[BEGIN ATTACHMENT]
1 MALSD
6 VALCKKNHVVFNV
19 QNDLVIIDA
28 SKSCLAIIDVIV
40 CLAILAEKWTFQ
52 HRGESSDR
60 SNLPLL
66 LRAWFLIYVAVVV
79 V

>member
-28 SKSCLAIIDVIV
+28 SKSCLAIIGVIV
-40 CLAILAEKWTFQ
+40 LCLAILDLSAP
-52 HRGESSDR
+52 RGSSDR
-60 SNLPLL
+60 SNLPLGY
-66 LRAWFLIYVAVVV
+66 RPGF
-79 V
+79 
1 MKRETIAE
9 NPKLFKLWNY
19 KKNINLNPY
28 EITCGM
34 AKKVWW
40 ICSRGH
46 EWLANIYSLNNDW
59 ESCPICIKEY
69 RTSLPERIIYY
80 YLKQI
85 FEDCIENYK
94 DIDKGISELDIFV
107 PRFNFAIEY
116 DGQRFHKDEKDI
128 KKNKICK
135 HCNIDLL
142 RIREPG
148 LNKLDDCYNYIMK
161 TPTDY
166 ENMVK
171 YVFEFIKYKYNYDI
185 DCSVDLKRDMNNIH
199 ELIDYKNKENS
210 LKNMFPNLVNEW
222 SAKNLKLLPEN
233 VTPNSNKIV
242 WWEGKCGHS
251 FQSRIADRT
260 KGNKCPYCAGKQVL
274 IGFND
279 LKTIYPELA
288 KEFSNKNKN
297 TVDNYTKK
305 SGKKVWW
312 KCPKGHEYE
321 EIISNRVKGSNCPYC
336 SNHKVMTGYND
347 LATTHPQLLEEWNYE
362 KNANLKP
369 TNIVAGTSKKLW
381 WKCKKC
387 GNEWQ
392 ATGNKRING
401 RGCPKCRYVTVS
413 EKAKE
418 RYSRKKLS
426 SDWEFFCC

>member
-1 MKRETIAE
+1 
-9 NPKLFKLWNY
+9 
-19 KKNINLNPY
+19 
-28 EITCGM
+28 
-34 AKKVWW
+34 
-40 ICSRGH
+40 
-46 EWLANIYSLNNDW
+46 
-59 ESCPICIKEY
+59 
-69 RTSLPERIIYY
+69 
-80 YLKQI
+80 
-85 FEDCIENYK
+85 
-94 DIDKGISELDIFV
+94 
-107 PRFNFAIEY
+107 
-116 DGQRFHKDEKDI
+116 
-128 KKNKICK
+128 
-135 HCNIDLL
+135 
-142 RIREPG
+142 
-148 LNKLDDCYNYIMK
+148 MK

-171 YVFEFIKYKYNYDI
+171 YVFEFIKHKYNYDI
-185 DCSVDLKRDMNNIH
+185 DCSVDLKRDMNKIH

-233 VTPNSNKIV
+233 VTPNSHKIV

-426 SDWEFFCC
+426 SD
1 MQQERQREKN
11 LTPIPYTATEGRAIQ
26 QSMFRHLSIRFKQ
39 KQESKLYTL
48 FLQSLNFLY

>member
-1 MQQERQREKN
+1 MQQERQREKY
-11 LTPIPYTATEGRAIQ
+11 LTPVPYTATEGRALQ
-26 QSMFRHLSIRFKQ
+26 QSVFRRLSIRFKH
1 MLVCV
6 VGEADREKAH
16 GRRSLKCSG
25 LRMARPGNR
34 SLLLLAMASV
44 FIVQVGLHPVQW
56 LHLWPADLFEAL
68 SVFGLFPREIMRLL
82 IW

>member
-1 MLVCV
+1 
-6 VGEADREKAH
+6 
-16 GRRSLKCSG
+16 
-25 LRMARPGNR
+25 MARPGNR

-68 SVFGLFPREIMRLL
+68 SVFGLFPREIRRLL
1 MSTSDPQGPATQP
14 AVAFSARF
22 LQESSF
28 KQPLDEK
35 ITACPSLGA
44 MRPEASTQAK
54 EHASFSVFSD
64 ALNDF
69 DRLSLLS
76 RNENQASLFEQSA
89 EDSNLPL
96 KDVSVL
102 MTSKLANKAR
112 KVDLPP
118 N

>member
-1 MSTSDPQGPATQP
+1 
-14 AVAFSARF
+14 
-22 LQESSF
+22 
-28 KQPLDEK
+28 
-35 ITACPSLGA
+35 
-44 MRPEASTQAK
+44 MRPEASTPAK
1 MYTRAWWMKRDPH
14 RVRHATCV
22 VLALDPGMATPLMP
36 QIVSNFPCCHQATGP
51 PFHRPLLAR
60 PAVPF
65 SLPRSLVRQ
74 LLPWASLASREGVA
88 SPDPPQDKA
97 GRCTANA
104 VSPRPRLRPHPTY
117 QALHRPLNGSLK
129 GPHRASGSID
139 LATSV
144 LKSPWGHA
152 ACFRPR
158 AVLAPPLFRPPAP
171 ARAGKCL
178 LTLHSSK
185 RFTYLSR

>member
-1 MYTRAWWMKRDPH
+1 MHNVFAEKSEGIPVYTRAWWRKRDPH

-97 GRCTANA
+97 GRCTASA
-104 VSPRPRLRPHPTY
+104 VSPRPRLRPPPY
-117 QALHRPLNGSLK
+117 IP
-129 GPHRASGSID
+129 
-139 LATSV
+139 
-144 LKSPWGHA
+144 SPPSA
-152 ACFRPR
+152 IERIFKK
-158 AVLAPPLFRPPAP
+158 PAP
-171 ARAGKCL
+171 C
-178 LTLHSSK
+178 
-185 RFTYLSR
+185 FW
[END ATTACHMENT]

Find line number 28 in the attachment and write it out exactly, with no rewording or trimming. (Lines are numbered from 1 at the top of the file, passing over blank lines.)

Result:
40 ICSRGH